(Courtesy Photo / Ralph (Ravi) Kayden, Unsplash)

Gimme a Smile: Trick or treat, anyone?

Gotta love a Halloween party.

By Peggy McKee Barnhill

Gotta love a Halloween party. You get to dress up in an outrageous costume and eat sweets that never appear in any other context. Gorge yourself on candy corn, which is specially designed to insert into your eyeteeth for that chic vampire look. Chow down on chocolate spiders and steaming cider ladled from a witch’s cauldron. What could be better?

What if it was a political party?

At the political Halloween party, partygoers reveal their political leanings when the doorbell rings for trick-or-treating. Liberals distribute candy by the double handfuls. Conservatives carefully drop one or two pieces of candy into each little bucket. Green Party members hand out candy without any wrappers, to avoid the inevitable litter. Libertarians leave the bowl out on the front stoop, inviting kids to help themselves. Independents reserve the right to give out candy in any of the above fashions depending on how they’re feeling at the moment. On the fringes you’ve got the progressives who hand out toothbrushes with a link to the Centers for Disease Control and Prevention website, not to be confused with the far-right folks who hand out Bible verses decrying the sin of ringing doorbells after 7 p.m. Kids don’t like the fringes.

Then there’s the subject of masks.

Halloween masks are a time-honored source of joy for kids and frustration for adults. I remember as a child wearing a molded plastic Sleeping Beauty mask that covered my entire face from chin to forehead and beyond. The miniscule oval eyeholes did not align well with my glasses, so I was dealing with 20/20,000 vision, at best. Think blinders on a horse, but blinders that came with lovely curly hair and a crown, all part of the mask. Maybe I needed to be led to the door and couldn’t tell if people were dropping candy bars or rocks into my bucket, but I was a beauty that Halloween.

But the days of plastic full-facial Halloween masks were numbered. Time went on and societal norms shifted away from allowing kids to do whatever hazardous thing they wanted (yes, I used to dangle my feet in the pond where I knew an alligator lurked) in favor of watching out for their safety at all costs (“No, honey, you can’t roller skate down the street unless you wear a helmet, knee pads and elbow pads and carry a phone in your pocket to call me if you fall over.”) Halloween masks went the way of typewriters and eight-track tapes, relegated to dusty piles in the attic or hopeful eBay postings. The risk of bumping into things or tripping over someone else’s front steps, not to mention asphyxiation from a stiff piece of plastic covering one’s nose and mouth, was just too great. Masks were out, and face paint was in.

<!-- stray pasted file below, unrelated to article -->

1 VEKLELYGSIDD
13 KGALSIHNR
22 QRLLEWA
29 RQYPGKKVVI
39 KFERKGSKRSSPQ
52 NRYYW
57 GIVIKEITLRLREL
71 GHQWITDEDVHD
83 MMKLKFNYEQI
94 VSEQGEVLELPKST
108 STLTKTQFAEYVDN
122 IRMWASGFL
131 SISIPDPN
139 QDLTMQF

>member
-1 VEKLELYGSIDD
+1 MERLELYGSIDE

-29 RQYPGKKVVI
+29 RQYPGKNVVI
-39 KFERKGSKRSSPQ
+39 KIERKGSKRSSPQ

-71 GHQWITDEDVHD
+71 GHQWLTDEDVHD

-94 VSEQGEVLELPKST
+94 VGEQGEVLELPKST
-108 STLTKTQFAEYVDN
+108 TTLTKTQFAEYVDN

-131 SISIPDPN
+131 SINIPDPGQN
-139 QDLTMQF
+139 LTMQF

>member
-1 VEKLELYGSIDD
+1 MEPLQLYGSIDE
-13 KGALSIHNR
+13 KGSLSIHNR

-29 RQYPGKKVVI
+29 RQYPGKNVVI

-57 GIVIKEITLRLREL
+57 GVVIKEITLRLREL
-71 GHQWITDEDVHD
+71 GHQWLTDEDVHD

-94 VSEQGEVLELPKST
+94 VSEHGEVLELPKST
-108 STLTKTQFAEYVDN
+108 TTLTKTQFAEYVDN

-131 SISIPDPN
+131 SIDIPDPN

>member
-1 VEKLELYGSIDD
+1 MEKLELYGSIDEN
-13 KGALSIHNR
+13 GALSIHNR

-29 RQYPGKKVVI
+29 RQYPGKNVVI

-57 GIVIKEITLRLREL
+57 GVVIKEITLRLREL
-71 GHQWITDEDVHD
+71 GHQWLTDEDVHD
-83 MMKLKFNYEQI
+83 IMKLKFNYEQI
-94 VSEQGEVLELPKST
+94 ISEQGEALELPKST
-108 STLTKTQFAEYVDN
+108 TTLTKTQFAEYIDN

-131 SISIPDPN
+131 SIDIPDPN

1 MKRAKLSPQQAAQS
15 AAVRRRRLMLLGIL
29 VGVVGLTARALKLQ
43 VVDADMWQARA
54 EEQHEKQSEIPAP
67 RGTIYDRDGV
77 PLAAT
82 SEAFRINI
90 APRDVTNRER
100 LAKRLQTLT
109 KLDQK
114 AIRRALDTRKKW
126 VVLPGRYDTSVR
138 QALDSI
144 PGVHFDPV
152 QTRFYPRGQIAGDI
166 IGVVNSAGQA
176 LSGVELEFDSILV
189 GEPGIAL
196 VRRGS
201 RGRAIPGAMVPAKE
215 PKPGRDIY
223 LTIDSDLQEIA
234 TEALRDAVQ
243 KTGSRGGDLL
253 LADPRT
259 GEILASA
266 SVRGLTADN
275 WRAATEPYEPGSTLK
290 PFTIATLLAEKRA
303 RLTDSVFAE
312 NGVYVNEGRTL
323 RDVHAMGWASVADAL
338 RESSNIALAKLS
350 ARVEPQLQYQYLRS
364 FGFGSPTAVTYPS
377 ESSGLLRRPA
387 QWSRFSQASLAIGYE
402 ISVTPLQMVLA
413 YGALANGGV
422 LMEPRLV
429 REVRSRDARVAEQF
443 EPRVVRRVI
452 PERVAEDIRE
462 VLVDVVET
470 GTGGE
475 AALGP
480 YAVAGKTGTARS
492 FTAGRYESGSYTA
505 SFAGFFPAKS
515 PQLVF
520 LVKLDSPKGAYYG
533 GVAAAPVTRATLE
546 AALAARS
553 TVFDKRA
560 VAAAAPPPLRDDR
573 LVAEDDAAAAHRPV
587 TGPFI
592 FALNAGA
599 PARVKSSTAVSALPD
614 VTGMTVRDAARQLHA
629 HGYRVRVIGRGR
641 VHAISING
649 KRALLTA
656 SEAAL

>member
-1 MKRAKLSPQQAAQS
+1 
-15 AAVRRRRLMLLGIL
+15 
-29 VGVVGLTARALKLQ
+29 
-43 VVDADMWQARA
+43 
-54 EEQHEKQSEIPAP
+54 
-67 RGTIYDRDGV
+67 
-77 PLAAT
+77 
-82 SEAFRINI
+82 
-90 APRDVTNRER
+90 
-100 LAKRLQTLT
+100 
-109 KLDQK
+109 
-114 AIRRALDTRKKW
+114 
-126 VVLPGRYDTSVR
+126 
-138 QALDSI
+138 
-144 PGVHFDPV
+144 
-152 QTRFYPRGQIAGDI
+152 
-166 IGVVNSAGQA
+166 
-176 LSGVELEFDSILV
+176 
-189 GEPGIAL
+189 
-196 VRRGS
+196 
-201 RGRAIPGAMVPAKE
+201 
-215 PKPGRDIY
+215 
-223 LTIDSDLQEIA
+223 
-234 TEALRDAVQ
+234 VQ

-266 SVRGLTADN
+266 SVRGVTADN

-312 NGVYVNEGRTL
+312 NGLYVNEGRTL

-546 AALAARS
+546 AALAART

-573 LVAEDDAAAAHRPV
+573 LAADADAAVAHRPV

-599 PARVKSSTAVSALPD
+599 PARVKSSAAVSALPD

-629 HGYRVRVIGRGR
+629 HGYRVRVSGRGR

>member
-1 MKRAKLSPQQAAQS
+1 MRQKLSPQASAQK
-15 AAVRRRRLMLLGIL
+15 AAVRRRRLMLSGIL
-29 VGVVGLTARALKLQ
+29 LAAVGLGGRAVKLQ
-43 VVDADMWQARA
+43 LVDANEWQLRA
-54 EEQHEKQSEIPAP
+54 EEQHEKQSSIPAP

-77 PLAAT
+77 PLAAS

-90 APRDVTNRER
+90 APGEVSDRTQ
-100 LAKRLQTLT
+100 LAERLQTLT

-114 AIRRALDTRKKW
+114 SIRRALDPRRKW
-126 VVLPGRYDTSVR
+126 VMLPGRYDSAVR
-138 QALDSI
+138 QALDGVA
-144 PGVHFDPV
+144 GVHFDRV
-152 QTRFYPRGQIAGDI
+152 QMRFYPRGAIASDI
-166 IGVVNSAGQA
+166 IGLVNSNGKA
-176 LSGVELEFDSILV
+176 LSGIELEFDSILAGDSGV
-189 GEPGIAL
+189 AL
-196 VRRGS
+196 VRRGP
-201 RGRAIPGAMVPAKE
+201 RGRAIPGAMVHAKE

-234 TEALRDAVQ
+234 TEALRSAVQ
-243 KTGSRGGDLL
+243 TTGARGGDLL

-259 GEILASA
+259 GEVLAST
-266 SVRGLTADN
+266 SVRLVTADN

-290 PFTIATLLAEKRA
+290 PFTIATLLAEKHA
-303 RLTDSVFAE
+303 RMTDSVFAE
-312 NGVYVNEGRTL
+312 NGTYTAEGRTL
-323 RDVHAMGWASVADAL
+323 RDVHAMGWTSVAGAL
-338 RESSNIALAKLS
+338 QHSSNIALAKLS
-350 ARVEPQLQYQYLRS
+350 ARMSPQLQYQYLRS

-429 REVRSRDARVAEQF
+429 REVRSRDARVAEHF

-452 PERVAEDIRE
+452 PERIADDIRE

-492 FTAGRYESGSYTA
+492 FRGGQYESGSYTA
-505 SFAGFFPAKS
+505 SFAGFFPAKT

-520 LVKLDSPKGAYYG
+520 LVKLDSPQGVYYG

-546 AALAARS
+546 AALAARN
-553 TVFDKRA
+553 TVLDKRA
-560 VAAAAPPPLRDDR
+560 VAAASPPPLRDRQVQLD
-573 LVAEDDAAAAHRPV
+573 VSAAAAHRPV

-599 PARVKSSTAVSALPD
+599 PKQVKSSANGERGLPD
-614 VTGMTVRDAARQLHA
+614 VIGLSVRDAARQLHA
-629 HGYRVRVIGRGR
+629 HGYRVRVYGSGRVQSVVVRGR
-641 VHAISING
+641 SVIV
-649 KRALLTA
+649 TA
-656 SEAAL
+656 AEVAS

Face paint satisfies the primal desire of the child to play with mom’s makeup and color on the walls at the same time. Any combination of vibrant colors and untutored brushstrokes can produce a masterpiece, with your face as the canvas. While it wouldn’t have accomplished my cherished Sleeping Beauty look, face paint can create some spooky Halloween effects. You can design a zombie’s rotting flesh or a werewolf’s stiff fur, as well as adorable tiger stripes or unicorn sparkles for the younger Trick-or-Treaters. You could even use it to paint a mask on your face if you wanted. When it comes to face paint, anything goes!

Once the burning question, mask or face paint, is settled, there’s still the matter of your costume. Unless you live in Florida like I did, you’ll probably have to deal with cold or wet weather on Halloween. Smart Trick-or-Treaters plan a costume that can either fit over or incorporate a bulky winter coat, or even better, a cloak. Why do you think witches and vampires are such popular Halloween costumes? Problem is, it’s dark on Halloween night, and those warm black cloaks double as invisibility cloaks. Strips of reflective tape might brighten things up, but they do detract from the menacing aura of a young Dracula.

So, you’ve got the face paint, you’ve got the costume, you’ve got the candy and you’re off to the party.

All that’s left is to have a spooky good time. Happy Halloween!

• Peggy McKee Barnhill is a wife, mother, and author who writes cozy mysteries under the pen name “Greta McKennan.” She likes to look at the bright side of life.

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